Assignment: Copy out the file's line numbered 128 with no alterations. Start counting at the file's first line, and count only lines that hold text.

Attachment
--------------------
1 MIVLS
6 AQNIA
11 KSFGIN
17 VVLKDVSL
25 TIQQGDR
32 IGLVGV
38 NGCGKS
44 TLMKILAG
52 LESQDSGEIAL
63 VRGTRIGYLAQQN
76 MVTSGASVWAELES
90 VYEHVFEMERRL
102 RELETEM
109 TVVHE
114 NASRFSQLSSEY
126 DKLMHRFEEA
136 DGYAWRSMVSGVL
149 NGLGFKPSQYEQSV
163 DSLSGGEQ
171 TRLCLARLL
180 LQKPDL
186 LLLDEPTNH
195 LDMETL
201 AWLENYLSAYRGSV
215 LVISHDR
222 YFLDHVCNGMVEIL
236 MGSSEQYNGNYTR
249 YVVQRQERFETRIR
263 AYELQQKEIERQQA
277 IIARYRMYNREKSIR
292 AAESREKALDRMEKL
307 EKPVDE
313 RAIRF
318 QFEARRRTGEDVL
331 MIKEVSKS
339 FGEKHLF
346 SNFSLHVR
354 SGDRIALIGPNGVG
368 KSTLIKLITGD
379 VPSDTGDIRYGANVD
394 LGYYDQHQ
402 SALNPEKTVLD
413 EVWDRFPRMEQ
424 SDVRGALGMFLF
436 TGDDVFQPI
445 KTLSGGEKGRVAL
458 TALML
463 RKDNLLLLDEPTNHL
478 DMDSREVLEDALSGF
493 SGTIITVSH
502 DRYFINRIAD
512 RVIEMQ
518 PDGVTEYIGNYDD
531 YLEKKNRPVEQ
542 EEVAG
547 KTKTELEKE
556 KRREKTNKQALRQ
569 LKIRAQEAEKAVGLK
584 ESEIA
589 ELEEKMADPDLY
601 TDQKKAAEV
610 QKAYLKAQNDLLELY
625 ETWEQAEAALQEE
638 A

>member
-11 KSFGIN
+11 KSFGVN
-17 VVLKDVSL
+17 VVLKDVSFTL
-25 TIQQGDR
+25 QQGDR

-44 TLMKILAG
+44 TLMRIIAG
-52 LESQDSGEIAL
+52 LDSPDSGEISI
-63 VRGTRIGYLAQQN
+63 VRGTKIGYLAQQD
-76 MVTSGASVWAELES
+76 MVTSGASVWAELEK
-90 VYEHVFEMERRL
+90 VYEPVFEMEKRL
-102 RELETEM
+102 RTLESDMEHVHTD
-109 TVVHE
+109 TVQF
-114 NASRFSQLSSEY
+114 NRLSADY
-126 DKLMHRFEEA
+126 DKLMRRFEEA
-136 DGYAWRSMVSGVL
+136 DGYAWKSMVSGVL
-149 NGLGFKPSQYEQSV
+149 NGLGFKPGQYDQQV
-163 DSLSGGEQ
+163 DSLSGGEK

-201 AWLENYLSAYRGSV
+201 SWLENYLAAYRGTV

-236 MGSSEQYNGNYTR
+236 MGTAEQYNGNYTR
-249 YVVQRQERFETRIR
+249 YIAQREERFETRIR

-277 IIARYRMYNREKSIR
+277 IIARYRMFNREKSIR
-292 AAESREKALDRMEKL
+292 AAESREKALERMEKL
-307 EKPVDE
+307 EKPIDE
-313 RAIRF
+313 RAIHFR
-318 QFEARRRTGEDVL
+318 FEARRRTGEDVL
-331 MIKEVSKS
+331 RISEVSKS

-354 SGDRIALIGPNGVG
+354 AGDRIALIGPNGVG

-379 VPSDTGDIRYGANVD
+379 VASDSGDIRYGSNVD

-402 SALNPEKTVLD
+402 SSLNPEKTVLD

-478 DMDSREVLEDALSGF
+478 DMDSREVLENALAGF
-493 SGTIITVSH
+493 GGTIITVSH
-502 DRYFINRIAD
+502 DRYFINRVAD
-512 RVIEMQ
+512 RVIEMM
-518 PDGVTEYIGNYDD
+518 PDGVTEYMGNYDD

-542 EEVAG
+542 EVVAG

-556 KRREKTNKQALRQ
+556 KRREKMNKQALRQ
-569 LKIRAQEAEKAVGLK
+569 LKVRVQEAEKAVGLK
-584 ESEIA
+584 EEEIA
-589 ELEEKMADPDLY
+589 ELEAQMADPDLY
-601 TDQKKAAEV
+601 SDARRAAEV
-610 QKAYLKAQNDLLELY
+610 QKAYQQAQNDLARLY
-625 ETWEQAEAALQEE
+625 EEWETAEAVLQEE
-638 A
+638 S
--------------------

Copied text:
-518 PDGVTEYIGNYDD